2019 | Courts

County Sues Former Economic Development Official Convicted of Stealing Millions

Restitution sought from Peter Bang, family and associates after embezzlement

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Peter Bang

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Montgomery County is suing a former economic development executive who embezzled nearly $7 million in county funds in a scheme that went undetected for years.

Byung Il “Peter” Bang, 59, of Germantown, was sentenced to 15 years in state prison in March after pleading guilty to charges of misconduct in office and stealing county funds and putting them into personal overseas bank accounts. Bang also was sentenced to four years in prison for federal wire and tax fraud, which will run concurrent to his state sentence.

Bang was second-in-command in the county’s economic development department during the scheme, which involved transferring funds into four South Korean bank accounts under the guise of building an incubator space for businesses in South Korea’s Chungcheongbuk-Do province, according to prosecutors.

Bang worked at the department for more than two decades. The crimes occurred from 2010 to 2016, feeding Bang’s gambling addiction, prosecutors said.

Part of Bang’s sentence includes paying $6.7 million in restitution to Montgomery County and $2.3 million to the Internal Revenue Service, though the county only expects to receive $1 million.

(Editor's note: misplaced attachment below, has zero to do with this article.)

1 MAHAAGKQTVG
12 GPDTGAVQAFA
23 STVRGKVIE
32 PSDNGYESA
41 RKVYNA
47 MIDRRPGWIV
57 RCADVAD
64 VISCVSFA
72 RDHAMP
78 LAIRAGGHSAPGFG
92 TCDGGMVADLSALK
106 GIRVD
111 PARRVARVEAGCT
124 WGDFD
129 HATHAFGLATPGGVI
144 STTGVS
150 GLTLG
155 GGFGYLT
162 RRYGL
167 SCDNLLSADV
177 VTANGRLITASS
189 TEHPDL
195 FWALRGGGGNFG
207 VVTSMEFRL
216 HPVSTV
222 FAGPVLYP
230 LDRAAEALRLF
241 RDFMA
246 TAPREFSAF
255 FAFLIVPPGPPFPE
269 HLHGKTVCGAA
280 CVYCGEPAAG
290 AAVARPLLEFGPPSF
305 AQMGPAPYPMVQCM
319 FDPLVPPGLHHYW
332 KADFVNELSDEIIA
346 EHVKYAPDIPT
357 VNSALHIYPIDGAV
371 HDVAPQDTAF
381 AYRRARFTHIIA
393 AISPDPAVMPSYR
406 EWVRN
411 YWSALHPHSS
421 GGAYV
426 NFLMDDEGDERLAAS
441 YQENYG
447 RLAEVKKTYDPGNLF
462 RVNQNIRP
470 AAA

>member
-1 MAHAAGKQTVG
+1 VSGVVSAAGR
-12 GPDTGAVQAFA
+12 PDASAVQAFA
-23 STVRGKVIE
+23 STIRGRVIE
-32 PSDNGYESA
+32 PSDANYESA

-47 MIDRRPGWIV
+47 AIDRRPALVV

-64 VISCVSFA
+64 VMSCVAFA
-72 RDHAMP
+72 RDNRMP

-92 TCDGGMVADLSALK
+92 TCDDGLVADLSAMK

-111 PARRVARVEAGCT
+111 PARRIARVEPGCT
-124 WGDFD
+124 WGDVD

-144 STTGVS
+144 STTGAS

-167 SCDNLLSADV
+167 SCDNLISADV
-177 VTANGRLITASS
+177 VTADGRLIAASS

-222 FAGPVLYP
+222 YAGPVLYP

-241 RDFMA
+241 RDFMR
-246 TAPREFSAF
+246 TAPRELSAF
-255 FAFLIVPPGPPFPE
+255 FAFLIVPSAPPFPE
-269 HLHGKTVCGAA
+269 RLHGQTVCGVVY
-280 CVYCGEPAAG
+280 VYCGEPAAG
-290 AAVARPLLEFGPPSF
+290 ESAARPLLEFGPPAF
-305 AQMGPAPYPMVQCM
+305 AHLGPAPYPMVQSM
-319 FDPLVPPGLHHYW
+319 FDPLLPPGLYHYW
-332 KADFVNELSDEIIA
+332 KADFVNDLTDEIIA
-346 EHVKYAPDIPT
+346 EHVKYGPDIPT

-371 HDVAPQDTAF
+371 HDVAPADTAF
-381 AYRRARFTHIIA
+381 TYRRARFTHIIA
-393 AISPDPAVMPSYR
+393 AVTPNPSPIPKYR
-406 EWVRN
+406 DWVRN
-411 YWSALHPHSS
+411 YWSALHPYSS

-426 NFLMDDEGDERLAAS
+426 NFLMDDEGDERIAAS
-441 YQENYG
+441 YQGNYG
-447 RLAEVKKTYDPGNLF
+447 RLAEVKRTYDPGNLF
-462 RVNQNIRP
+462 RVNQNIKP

In a civil lawsuit filed in county Circuit Court by the County Attorney’s Office, Bang, his wife and several associates and organizations are accused of fraud, conspiracy and unjust enrichment, among other charges.

An attorney for the county did not immediately respond to a request for comment Monday morning. The county has asked for a jury trial.

Bang’s wife Youn Hee Jung, her cousin Young Ja Pack, Bang’s friend Jin Nee Noh, accountant Samuel Kim, Bang’s funnel company Chungbuk Incubator Fund, Kim’s company Korus Group Inc. and Jung’s company J and Y Remnant LLC were all named as defendants.

The suit lists 11 counts in all, and requests at least $450,000 in punitive and compensatory damages, as well as all property that was obtained with the county’s money and for the defendants to “fully and completely account for all County money stolen by the Defendants.”

Online court records did not list attorney information for any of the defendants as of Monday morning.

Montgomery County State’s Attorney John McCarthy said following the sentencing in the criminal case that the county “will never see $5 million from this guy,” and any restitution will be “pennies on the dollar.”

Charlie Wright can be reached at charlie.wright@bethesdamagazine.com